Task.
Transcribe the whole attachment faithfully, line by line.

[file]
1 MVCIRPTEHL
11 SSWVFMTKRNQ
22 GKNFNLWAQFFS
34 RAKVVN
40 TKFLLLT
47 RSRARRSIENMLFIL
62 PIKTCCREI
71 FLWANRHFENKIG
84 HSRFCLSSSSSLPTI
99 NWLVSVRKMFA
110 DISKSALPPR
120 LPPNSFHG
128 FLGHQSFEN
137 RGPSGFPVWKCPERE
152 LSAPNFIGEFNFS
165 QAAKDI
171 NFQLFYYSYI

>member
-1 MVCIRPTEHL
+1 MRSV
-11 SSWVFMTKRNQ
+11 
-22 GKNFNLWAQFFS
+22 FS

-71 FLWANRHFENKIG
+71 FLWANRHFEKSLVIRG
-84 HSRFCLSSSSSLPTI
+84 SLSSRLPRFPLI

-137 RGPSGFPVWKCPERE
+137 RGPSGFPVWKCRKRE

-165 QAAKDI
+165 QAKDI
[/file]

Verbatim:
1 MVCIRPTEHL
11 SSWVFMTKRNQ
22 GKNFNLWAQFFS
34 RAKVVN
40 TKFLLLT
47 RSRARRSIENMLFIL
62 PIKTCCREI
71 FLWANRHFENKIG
84 HSRFCLSSSSSLPTI
99 NWLVSVRKMFA
110 DISKSALPPR
120 LPPNSFHG
128 FLGHQSFEN
137 RGPSGFPVWKCPERE
152 LSAPNFIGEFNFS
165 QAAKDI
171 NFQLFYYSYI

>member
-1 MVCIRPTEHL
+1 MRSV
-11 SSWVFMTKRNQ
+11 
-22 GKNFNLWAQFFS
+22 FS

-71 FLWANRHFENKIG
+71 FLWANRHFEKSLVIRG
-84 HSRFCLSSSSSLPTI
+84 SLSSRLPRFPLI

-137 RGPSGFPVWKCPERE
+137 RGPSGFPVWKCRKRE

-165 QAAKDI
+165 QAKDI